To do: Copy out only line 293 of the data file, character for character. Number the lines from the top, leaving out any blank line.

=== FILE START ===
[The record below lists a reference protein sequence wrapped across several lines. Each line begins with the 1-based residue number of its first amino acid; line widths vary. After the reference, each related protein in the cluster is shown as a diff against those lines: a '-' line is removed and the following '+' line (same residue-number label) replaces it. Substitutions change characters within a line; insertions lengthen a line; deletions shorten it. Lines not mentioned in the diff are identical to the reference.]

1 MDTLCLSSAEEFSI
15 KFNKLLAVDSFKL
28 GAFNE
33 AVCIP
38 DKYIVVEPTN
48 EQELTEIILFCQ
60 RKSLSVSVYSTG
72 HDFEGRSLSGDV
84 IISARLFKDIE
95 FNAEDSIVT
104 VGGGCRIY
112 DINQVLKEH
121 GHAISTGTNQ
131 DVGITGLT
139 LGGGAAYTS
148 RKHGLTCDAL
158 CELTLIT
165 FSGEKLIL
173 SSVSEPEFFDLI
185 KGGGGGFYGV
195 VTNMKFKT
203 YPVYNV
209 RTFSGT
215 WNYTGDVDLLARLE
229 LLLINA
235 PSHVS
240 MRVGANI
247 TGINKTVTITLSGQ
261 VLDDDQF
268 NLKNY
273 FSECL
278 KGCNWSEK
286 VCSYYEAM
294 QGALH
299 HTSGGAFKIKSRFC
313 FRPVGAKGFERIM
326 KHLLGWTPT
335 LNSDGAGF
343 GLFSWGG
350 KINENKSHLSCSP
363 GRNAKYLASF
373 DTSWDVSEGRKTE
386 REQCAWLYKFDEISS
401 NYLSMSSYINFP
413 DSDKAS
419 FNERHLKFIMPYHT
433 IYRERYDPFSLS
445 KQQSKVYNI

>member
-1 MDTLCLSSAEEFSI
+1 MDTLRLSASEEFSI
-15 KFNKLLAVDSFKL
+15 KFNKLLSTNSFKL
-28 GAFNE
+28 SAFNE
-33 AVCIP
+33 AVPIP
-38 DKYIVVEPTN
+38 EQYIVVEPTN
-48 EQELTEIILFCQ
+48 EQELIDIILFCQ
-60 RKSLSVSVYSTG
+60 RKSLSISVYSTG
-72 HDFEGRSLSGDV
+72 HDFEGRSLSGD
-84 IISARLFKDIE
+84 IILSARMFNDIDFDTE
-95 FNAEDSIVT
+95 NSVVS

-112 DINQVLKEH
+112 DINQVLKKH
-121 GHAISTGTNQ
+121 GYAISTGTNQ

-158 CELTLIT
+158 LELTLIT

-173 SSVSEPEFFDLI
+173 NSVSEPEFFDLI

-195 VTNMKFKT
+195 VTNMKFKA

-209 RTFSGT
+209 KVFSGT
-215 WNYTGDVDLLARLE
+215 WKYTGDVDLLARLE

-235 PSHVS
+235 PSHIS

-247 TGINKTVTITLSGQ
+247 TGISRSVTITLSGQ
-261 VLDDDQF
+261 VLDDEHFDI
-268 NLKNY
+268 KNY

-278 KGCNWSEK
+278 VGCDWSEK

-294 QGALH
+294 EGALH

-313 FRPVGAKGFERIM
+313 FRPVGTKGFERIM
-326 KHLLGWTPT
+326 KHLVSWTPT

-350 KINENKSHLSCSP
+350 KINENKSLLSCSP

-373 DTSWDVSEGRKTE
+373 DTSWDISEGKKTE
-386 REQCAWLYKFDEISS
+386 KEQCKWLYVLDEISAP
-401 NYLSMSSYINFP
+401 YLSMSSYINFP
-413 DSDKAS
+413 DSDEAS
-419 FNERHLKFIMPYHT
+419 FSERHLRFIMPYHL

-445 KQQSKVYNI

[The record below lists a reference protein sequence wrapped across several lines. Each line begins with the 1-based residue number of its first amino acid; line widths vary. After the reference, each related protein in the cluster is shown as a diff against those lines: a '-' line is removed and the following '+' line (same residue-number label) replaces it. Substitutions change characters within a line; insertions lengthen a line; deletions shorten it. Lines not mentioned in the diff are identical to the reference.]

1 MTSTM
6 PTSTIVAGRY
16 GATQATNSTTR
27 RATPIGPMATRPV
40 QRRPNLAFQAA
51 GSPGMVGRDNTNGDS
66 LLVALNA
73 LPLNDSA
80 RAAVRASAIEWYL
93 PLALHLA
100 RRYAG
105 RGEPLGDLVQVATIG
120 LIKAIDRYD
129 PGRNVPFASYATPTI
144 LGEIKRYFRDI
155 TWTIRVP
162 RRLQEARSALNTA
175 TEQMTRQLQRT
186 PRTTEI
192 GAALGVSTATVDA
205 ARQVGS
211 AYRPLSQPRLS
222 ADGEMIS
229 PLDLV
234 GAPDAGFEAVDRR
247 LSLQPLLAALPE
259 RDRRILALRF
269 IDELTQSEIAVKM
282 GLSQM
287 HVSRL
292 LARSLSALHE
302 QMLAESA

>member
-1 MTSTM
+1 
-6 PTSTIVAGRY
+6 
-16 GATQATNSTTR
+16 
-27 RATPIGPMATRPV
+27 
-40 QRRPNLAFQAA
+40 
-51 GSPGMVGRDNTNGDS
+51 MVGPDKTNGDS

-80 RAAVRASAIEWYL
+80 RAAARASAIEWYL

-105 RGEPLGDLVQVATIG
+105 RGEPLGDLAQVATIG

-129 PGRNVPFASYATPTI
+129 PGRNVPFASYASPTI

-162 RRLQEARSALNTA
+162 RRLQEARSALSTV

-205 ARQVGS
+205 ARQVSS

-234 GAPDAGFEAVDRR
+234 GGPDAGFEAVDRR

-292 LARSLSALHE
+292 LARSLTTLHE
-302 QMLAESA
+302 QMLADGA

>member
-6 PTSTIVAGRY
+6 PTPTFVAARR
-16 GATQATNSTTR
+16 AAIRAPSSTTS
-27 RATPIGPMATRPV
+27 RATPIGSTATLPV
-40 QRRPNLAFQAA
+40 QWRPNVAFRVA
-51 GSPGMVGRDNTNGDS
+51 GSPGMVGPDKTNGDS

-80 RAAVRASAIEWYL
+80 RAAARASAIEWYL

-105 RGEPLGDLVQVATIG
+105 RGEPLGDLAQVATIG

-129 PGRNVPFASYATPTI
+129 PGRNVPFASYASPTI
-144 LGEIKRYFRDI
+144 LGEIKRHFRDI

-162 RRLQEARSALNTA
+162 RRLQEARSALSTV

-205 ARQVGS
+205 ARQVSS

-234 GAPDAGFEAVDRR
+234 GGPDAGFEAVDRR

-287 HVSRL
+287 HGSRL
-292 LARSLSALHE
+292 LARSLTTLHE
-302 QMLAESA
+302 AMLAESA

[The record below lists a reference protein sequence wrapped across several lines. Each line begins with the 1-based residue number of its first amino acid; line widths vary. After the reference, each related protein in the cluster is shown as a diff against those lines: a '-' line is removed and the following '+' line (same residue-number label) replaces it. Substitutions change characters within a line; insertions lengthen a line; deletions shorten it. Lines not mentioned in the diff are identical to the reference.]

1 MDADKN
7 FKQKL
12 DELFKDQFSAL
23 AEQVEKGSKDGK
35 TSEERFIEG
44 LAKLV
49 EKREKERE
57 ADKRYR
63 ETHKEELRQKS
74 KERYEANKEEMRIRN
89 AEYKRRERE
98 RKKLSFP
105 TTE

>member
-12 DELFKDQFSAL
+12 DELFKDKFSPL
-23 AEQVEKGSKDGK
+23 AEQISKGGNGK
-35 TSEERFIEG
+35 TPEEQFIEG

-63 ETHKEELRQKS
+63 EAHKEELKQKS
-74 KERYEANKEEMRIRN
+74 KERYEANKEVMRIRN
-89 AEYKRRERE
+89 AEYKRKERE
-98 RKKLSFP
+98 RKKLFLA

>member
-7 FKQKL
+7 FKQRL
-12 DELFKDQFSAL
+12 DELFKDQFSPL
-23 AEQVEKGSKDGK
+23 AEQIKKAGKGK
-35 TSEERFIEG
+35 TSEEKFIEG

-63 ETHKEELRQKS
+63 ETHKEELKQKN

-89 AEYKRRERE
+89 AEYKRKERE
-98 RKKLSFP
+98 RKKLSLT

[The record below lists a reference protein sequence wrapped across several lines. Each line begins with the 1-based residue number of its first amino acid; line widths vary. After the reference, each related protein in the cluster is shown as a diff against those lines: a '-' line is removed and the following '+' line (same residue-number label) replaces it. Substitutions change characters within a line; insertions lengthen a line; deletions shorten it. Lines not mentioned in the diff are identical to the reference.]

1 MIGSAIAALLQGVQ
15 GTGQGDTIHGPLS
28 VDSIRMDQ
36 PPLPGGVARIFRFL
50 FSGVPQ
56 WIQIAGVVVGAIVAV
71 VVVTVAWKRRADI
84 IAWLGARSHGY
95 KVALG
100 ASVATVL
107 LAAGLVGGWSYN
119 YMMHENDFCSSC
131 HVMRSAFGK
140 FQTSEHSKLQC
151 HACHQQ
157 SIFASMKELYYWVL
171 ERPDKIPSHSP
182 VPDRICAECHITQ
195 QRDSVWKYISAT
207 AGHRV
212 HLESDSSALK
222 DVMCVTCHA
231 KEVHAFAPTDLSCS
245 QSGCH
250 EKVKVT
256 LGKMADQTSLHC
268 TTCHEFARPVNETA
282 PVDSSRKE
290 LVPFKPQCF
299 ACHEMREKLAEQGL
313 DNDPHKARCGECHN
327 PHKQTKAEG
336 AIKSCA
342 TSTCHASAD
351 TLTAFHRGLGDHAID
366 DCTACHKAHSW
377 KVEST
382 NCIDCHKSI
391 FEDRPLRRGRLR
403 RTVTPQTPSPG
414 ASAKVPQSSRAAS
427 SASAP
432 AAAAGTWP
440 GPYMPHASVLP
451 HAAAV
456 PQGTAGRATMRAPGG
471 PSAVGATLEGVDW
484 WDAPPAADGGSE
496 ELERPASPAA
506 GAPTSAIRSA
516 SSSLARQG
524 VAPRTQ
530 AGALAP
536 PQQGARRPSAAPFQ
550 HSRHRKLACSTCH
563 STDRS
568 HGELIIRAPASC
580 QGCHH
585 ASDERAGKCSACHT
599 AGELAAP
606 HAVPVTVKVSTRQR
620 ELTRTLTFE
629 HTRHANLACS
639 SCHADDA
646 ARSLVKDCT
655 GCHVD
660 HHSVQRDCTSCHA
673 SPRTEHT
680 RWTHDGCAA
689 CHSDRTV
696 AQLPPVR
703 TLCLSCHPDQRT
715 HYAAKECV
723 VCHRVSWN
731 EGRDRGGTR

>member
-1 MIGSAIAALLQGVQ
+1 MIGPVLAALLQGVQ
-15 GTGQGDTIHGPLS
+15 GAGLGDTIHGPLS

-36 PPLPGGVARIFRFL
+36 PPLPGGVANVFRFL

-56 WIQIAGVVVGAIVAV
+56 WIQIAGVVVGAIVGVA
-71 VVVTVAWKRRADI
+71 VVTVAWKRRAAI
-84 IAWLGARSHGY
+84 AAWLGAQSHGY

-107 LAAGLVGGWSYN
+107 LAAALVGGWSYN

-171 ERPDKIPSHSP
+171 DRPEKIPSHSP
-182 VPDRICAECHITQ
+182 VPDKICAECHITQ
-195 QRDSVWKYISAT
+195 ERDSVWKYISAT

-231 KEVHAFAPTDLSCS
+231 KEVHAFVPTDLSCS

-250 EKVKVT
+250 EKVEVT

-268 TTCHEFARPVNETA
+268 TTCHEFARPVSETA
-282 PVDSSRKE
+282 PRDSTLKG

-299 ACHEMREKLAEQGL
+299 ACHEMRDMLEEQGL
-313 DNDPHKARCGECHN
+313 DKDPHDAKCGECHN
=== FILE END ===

427 SASAP